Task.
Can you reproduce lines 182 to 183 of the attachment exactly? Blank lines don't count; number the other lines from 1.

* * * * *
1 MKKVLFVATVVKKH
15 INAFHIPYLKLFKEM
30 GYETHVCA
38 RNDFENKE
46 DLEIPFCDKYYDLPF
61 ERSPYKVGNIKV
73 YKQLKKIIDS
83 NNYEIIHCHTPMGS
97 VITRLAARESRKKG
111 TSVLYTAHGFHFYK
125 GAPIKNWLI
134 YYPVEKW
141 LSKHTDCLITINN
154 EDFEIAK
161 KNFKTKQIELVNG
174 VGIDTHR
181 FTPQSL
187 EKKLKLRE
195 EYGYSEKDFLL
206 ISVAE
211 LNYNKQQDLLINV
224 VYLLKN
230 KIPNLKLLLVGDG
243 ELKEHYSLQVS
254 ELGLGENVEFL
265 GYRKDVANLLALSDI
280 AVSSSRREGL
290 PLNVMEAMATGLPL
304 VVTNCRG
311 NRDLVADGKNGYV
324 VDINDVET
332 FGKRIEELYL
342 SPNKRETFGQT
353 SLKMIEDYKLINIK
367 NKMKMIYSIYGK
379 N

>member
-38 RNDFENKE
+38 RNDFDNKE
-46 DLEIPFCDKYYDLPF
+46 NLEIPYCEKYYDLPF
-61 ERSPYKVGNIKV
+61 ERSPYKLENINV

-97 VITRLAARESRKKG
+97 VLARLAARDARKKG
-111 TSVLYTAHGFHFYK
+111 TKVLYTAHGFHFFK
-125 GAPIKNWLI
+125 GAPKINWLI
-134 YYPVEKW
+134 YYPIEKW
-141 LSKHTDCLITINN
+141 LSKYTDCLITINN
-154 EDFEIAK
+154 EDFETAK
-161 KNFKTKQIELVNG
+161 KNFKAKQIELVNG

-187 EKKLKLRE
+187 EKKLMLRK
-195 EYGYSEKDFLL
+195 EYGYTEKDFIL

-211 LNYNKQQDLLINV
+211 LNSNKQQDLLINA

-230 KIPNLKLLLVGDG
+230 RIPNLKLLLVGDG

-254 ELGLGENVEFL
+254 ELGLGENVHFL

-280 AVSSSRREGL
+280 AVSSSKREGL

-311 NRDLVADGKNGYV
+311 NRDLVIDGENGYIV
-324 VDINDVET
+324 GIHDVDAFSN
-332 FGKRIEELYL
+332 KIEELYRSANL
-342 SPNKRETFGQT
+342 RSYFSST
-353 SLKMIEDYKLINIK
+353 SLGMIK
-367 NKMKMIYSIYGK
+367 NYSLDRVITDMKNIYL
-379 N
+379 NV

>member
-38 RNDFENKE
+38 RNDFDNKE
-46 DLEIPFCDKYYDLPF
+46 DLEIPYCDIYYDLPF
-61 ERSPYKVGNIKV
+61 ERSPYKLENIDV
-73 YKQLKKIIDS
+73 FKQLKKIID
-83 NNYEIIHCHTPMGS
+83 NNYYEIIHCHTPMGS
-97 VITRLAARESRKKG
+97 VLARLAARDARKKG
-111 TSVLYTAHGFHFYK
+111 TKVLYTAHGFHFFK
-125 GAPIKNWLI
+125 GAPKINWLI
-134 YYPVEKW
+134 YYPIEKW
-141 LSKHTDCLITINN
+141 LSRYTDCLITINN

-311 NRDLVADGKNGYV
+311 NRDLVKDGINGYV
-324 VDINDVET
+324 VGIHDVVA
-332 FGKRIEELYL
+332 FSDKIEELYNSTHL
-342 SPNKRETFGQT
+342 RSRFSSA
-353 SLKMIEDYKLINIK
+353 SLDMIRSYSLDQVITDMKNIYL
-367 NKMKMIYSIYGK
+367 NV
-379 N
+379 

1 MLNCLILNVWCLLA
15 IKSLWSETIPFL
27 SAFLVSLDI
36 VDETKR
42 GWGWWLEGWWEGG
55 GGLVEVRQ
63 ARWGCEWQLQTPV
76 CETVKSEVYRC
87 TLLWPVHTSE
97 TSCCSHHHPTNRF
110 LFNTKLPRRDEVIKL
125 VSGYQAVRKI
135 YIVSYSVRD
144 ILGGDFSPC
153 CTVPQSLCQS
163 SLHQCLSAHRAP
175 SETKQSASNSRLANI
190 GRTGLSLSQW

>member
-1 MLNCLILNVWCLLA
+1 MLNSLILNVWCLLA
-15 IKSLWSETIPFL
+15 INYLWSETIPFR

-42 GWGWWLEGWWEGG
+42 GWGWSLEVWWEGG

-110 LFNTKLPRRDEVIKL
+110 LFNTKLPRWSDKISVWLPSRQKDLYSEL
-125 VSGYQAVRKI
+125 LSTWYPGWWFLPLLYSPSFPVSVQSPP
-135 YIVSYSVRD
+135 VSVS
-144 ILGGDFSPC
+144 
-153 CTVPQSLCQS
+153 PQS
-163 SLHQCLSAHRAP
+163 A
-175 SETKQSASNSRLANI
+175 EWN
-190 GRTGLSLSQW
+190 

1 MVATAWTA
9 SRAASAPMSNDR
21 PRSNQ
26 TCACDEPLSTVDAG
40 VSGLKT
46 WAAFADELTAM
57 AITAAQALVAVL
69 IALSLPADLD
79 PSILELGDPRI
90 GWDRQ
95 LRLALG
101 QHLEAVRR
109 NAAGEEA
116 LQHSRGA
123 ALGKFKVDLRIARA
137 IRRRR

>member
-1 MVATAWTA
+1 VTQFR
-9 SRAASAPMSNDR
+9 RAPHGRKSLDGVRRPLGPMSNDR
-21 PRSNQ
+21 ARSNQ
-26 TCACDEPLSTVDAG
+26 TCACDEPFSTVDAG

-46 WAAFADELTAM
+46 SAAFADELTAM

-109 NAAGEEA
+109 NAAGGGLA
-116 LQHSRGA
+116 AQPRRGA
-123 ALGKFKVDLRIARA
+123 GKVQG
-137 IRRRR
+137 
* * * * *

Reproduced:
+21 ARSNQ
-26 TCACDEPLSTVDAG